Abstract 1976: Stress CMR Predicts Future Cardiac Function and Cardiac Events in Patients With a Systemic Right Ventricle
Purpose: The prognostic value of stress Cardiovascular Magnetic Resonance (CMR) Imaging for future cardiac function and events is unknown in patients with a systemic right ventricle (RV). Therefore, the aim of our study was to evaluate the prognostic value of stress CMR in these patients.
Methods: Thirty-nine patients (54% male; age 26±8 years) with a systemic RV underwent stress CMR in 1999/2000, and rest CMR after a mean follow-up period of 6±2 years. We evaluated the prognostic value of systemic RV response to stress on future systemic RV volumes and function, and on future cardiac events (defined as hospitalization for heart failure, cardiac surgery or death).
Results: At baseline, systemic RV end diastolic (ED) and end systolic (ES) volumes decreased significantly during stress (−12±27 ml; p=0.01 and −8±18 ml; p=0.01, respectively), whereas ejection-fraction (EF) increased (3±8%; p=0.05). During follow-up, ED and ES volumes increased (74±42 ml; p<0.001 and 60±35ml; p<0.001, respectively), and RV EF decreased significantly (−12±10%; p<0.001). The inability to decrease ED and ES volumes during stress was significantly associated with a more rapid increase of volumes over time. Cardiac events were observed in 8% of patients who could increase RV EF during stress, compared to 40% in those who could not increase RV EF during stress (hazard ratio 5.8; 95% confidence interval 1.2–28.7; p=0.02). Figure 1⇓.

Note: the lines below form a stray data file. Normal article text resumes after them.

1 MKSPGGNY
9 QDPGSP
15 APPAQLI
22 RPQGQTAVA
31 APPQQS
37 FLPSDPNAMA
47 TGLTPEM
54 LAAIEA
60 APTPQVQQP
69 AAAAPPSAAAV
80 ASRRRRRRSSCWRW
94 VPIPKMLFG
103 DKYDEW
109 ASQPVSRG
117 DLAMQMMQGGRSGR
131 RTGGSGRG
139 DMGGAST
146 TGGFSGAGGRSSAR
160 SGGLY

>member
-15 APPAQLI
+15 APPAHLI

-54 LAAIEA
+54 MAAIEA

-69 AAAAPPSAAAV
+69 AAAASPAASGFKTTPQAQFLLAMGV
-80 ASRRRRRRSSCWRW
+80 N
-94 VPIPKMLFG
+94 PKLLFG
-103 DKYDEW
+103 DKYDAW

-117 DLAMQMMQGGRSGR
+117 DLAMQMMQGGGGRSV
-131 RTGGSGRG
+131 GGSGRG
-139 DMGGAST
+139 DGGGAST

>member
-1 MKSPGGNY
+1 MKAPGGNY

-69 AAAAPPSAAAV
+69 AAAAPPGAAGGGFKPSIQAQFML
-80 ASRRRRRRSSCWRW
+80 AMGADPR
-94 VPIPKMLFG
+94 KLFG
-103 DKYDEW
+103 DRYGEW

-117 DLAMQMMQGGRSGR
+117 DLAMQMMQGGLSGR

Conclusions: Overall, adult patients with a systemic RV are subject to rapid deterioration of RV function over time. Stress CMR is highly useful in this patient group, as it is an independent predictor of future cardiac events.